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Williamson Fallon May Tories on brink of all-out mutiny as new Defence Secretary pick sparks fury amongst MPs
Credit: EMMANUEL DUNAND | PA | Screengrab

It’s fast becoming apparent that May’s mini-reshuffle has been handled with her usual competence.

Sources inside the Tory party are suggesting that the appointment of Gavin Williamson, the former Whip, as Defence Secretary, is far more about Theresa May’s pitifully desperate personal weakness within the party, than it is about Williamson’s suitability for the role.

As several on Twitter have hinted, Williamson appears to have “appointed himself”, leveraging his position as Chief Whip against May’s weakness, to gain the job. If true, then it serves as a further humiliation for May who has already faced significant criticism for her handling of the ongoing harassment scandal.

One senior Tory MP went so far as to imply Williamson was part of the campaign to remove Fallon, allegedly saying that “he knifed him and nicked his job.”

This suggests that the leaked dossier may indeed have come from somewhere close to the Whip’s office.

Another MP said that Williamson was a ‘slimeball’, and that May had ‘gone mad’ in appointing him:

Another simply said Williamson’s promotion was “Unbelievable. Ludicrous. Astonishing.”

The simple fact that the Whip – someone who has seemingly been compiling information on Michael Fallon’s alleged abusive behaviour – is now taking his job, is utterly breathtaking. It represents a clear conflict of interest and seems an utterly astounding appointment given the immense backlash it is likely to create.

Williamson’s appointment stands in significant contrast to what was expected from this morning’s rumours. 

The role was said to be going to either Alan Duncan, who has industry ties, or Penny Mordaunt, who the BBC tipped this morning could take the vacant Defense Secretary position. Both were obvious choices given their previous significant ministerial experience, something Williamson lacked entirely.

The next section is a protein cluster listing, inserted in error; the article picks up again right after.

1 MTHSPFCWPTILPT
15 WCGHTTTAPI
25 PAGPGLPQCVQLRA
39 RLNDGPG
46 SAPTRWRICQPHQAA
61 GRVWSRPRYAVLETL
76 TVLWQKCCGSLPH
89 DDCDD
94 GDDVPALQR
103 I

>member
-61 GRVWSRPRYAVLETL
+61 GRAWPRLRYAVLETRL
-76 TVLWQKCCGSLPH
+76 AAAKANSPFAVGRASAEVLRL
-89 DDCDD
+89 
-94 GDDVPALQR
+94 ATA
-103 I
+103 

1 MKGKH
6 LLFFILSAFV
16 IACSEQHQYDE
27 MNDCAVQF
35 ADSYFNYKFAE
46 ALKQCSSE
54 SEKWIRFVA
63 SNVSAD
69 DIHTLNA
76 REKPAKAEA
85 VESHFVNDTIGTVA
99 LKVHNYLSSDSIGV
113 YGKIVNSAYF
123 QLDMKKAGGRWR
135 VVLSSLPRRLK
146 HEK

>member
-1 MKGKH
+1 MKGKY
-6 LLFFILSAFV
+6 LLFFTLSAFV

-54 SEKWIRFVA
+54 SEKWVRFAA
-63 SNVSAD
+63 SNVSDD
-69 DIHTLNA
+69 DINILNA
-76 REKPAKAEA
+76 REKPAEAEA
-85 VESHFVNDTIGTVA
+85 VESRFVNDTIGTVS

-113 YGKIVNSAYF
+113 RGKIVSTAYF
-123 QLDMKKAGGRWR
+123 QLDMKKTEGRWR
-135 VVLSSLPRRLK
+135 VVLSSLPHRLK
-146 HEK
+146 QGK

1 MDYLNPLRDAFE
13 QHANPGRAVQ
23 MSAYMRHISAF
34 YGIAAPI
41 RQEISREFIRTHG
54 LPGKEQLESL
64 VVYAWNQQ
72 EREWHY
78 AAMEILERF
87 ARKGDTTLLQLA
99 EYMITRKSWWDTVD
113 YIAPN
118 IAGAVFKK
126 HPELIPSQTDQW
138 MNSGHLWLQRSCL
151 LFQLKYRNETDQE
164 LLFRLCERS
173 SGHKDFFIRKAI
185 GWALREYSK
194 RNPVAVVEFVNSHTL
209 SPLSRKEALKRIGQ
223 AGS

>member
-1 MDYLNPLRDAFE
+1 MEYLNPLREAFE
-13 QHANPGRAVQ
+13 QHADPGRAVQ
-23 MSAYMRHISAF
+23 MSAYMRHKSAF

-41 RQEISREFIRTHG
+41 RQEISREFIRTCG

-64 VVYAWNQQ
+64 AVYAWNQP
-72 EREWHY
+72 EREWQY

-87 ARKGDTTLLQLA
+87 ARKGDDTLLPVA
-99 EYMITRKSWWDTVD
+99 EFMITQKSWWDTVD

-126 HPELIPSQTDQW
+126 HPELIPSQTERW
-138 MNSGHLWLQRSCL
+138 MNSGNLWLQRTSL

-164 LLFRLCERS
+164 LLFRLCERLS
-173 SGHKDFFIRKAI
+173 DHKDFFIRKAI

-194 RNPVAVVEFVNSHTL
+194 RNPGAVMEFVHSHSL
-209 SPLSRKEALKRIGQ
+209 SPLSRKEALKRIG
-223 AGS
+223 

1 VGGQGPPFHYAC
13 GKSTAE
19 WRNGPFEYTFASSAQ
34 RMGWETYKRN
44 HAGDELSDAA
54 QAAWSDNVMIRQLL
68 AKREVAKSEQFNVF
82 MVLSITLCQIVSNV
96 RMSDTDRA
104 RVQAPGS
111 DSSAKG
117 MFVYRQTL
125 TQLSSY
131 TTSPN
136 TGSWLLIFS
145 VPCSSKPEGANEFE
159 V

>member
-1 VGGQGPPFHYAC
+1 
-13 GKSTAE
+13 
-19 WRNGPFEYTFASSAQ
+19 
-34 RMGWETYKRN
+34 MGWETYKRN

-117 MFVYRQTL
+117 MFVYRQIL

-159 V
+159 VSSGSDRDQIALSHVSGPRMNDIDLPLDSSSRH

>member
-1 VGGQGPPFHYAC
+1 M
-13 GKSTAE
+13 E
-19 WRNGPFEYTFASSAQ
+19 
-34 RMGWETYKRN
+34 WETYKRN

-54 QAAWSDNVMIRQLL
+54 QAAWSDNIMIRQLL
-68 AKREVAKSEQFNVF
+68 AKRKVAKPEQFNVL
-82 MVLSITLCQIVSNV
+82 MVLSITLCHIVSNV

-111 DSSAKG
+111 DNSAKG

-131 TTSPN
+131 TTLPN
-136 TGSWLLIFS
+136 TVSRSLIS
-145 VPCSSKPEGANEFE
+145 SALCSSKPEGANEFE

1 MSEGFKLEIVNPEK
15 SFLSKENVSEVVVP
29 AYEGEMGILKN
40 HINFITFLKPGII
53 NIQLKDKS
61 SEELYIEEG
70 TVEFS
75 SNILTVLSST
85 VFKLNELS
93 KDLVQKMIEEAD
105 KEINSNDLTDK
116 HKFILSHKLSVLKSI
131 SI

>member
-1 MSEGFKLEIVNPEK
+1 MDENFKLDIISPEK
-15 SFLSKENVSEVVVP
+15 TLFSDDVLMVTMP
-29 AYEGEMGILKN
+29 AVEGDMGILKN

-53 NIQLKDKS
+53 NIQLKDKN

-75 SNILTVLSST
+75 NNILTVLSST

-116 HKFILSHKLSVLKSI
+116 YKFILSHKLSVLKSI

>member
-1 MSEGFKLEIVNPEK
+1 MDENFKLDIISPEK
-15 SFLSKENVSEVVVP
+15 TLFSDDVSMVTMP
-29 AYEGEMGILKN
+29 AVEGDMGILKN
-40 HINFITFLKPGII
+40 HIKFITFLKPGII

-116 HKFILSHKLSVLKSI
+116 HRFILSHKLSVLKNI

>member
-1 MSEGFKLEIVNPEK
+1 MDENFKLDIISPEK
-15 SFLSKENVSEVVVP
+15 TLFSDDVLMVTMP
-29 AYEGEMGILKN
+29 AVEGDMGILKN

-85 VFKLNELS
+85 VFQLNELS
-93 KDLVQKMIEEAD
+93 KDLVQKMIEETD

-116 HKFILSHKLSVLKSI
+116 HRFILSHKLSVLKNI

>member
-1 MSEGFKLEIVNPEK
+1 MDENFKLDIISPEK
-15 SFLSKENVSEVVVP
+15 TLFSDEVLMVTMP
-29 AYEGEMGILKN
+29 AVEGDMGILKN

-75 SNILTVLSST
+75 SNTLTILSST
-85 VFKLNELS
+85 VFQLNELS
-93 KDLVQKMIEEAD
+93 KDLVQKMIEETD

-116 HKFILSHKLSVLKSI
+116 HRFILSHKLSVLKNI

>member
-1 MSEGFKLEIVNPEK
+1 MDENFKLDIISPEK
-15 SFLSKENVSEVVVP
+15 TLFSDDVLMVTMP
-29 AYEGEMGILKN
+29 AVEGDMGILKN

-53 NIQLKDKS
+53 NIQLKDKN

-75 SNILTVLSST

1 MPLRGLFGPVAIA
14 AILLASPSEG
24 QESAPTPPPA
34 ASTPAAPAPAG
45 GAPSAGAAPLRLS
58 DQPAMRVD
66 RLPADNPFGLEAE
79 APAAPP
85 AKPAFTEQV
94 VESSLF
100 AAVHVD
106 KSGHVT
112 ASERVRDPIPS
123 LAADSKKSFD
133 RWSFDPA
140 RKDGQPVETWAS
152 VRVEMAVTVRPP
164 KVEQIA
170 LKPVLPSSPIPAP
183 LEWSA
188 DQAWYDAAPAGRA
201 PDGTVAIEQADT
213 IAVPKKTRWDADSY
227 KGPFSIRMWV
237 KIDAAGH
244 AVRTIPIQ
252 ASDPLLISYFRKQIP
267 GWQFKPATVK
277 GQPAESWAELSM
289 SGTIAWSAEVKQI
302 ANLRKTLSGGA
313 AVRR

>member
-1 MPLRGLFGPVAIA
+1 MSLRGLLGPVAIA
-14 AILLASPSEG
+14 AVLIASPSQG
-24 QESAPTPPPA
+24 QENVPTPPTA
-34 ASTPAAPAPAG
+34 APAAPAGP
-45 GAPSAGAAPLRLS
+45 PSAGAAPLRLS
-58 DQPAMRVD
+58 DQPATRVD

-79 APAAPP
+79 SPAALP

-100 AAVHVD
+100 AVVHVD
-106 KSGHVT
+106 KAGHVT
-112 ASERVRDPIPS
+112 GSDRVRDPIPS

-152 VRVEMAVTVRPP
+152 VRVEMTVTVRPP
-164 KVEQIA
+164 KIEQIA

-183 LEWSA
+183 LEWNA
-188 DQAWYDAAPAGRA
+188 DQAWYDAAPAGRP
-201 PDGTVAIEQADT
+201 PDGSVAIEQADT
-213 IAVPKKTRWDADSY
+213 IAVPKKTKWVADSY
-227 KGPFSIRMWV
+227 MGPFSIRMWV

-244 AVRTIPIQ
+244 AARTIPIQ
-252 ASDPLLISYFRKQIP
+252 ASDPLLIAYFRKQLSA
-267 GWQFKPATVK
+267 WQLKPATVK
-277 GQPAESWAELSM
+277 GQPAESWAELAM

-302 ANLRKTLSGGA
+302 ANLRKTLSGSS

However, Williamson seems a more obvious choice if May is looking for allies – something she desperately needs given her pitifully weak position. The new Defence Secretary previously ran May’s leadership campaign and has proven himself loyal over and over again. This combined with his ambition to become the next leader suggests May is prioritising her own survival over the parties.

Regardless, it is not a risk free choice. Whilst it helps shore up May’s Cabinet support it has ruled backbench MPs.

Furthermore, the fact that Williamson is alleged to have called May a ‘charisma-free bitch’ just over a year ago, will surely be used by opponents to drive a wedge between the two.

Williamson is also held in extremely poor regard by many of his colleagues. They regard him as a slippery individual and government toady who relishes his apparent reputation. His position has not been built on skill but, according to a Guardian profile, he built himself in the tearooms and bars, using information on indiscretions to move upwards within the party.

One figure fittingly likened Williamson’s appointment to the time Dick Cheney appointed himself Vice President after leading the search for a VP:

Ultimately it seems apparent that May is showing little sign of regaining any of her previous self-declared “strength”.

And, if the sources are correct, then she’s essentially been bullied into promoting a man with eyes on her job and no experience. She is facing down, to quote one source, “a shitstorm” and it is one she cannot weather.

Without strong leadership in place this scandal will only become more and more all consuming. If May does not act more decisively by Friday then she will likely be gone by Christmas.

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